When I first started my blog, I did a series on how to grow out your natural hair. The secret to “growing” long natural hair is this: just keep your hair from breaking. Most of us have hair that grows. The problem is that our hair breaks at a rate equal to its rate of growth. Naturals should focus on length retention: making sure that we hang out to the growth we achieve.
This post has been updated from the original version to include more information, and hopefully be a lot more helpful. Below are some other posts I did in the series that I’m going to update in the next few weeks:
Today though, I want to share something that used to make a HUGE difference in how my hair felt and behaved. I experienced hardly any breakage after adding this step to my regimen. My hair didn’t feel dry halfway through the day, it was smoother, and it felt a lot healthier. I also had a much more defined curl pattern, and my ends didn’t look as dry.
The pH scale measures how acidic or basic a substance is. The scale ranges from 0 to 14. Highly acidic substances have a lower pH, while more basic substances have a higher pH. Water is a neutral substance with a pH of 7 (neutral substances are neither acidic nor basic).
The ideal pH for our hair and scalp resides between 4 and 4.5 (acidic). However most shampoos and conditioners are higher on the pH scale (basic). As you can see from the above chart, soapy water has a pH of 12. Baking soda, which many of you may use to clarify your hair (I used baking soda when I first started my healthy hair journey) also has a high pH of 8.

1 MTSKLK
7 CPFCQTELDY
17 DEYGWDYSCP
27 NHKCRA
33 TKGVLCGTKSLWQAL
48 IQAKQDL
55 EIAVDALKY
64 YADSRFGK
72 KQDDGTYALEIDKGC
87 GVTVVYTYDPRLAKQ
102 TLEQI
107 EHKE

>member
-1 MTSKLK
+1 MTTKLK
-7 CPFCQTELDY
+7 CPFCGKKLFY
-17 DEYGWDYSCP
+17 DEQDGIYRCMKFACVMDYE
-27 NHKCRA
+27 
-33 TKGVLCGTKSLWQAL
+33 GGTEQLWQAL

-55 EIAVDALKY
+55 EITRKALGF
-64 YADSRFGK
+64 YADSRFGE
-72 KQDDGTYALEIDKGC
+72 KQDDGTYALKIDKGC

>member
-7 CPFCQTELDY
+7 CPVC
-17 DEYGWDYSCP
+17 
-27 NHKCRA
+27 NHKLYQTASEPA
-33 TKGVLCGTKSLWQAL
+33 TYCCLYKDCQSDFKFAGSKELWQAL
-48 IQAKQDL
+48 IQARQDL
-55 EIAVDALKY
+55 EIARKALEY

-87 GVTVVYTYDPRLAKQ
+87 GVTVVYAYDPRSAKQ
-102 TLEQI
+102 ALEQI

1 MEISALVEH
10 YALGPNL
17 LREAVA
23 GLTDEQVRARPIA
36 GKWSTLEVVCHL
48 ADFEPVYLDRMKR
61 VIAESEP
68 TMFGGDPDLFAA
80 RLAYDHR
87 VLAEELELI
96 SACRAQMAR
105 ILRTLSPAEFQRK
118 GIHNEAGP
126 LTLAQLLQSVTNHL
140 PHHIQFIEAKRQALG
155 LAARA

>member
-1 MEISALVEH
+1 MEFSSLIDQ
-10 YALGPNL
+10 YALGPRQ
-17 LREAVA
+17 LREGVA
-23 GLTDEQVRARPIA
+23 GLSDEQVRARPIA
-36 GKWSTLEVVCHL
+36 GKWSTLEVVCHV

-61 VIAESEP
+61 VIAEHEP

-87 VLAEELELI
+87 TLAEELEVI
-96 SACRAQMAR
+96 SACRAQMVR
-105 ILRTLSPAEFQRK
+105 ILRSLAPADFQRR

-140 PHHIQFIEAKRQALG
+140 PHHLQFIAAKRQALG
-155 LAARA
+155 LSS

Studies have shown that substances with higher pH readings (bases) raise the cuticles of the hair, making our strands more susceptible to damage. When our cuticles are raised, our strands may also appear rough and dry.
Strands with raised cuticles lose moisture more easily, which leads to dryness and breakage. However, you can counteract the damage that basic hair products cause to your hair by following your wash/conditioning with an acidic rinse. This will seal the cuticles, allowing your strands to retain moisture and keep from drying out!
I used to rinse my hair with Apple Cider Vinegar (ACV) a few years ago. However, I started using aloe vera juice instead (thanks to Kimmaytube), and the results were AMAZING! Aloe vera juice has a pH of 4, which is perfect! And aloe vera juice doesn’t have a strong odor, which meant I didn’t have to do a final rinse with water (which just raises the pH all over again). After watching this other video from Kimmaytube, I was much more attentive to the products I put in my hair and the order in which I applied them. I definitely saw a difference in my hair then–it was so much more manageable, and I had a much more defined “curl pattern,” which we all know by now has been no easy feat for my hair!
I don’t think I’ll ever get to the point where I’m buying pH strips to test all my hair products, but it’s good to be aware of the chemical make-up of the products you use in your hair. It made a difference for me, and it may make a world of difference for your length retention too! To get started, try this leave-in recipe I modified from Kimmaytube–you can modify it to include any the moisturizer/oils you currently use. Just remember to put the leave-in in your hair while it’s wet or damp. That’s the only way to get your raised cuticles closed and smooth again:
- 2 tablespoons of your preferred creamy leave-in
- 2 tablespoons of Whole Leaf Aloe Vera Juice
- 2 teaspoons of Extra Virgin Coconut Oil, melted
I haven’t used this recipe since 2011, but I want to try using it again. I think paying attention to pH, along with my LOC method for maintaining my curls all week will definitely help me retain even more length. I straightened my hair last week for the first time in months, and it is LONG. But I think it could feel a bit healthier. Once my hair is curly again, I’m going to start using this creamy, low-pH leave-in again, along with the LOC method, and see what happens!